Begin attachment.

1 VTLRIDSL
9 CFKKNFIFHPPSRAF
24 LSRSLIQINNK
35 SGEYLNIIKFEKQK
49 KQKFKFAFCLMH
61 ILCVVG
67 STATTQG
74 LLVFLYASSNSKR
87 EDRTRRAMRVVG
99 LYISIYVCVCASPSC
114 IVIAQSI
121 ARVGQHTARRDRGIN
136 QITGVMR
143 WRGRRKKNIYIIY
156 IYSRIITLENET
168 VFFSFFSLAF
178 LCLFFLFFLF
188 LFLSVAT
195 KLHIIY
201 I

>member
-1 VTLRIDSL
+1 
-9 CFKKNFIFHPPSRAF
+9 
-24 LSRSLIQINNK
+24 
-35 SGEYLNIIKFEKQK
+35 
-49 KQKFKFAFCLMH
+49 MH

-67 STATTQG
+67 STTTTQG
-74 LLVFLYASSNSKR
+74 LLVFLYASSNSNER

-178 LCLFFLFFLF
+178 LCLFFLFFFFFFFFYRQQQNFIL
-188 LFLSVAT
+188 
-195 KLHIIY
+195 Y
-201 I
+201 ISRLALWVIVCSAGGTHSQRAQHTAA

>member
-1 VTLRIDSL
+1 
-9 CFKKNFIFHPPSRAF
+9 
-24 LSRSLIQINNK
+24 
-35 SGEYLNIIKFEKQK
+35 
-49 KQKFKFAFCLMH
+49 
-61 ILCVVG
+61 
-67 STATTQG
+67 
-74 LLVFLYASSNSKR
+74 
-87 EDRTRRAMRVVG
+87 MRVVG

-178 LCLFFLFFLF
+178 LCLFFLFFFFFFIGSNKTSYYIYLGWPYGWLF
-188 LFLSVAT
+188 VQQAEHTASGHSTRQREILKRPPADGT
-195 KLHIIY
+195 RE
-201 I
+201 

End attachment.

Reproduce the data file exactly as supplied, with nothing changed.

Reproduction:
1 VTLRIDSL
9 CFKKNFIFHPPSRAF
24 LSRSLIQINNK
35 SGEYLNIIKFEKQK
49 KQKFKFAFCLMH
61 ILCVVG
67 STATTQG
74 LLVFLYASSNSKR
87 EDRTRRAMRVVG
99 LYISIYVCVCASPSC
114 IVIAQSI
121 ARVGQHTARRDRGIN
136 QITGVMR
143 WRGRRKKNIYIIY
156 IYSRIITLENET
168 VFFSFFSLAF
178 LCLFFLFFLF
188 LFLSVAT
195 KLHIIY
201 I

>member
-1 VTLRIDSL
+1 
-9 CFKKNFIFHPPSRAF
+9 
-24 LSRSLIQINNK
+24 
-35 SGEYLNIIKFEKQK
+35 
-49 KQKFKFAFCLMH
+49 MH

-67 STATTQG
+67 STTTTQG
-74 LLVFLYASSNSKR
+74 LLVFLYASSNSNER

-178 LCLFFLFFLF
+178 LCLFFLFFFFFFFFYRQQQNFIL
-188 LFLSVAT
+188 
-195 KLHIIY
+195 Y
-201 I
+201 ISRLALWVIVCSAGGTHSQRAQHTAA

>member
-1 VTLRIDSL
+1 
-9 CFKKNFIFHPPSRAF
+9 
-24 LSRSLIQINNK
+24 
-35 SGEYLNIIKFEKQK
+35 
-49 KQKFKFAFCLMH
+49 
-61 ILCVVG
+61 
-67 STATTQG
+67 
-74 LLVFLYASSNSKR
+74 
-87 EDRTRRAMRVVG
+87 MRVVG

-178 LCLFFLFFLF
+178 LCLFFLFFFFFFIGSNKTSYYIYLGWPYGWLF
-188 LFLSVAT
+188 VQQAEHTASGHSTRQREILKRPPADGT
-195 KLHIIY
+195 RE
-201 I
+201 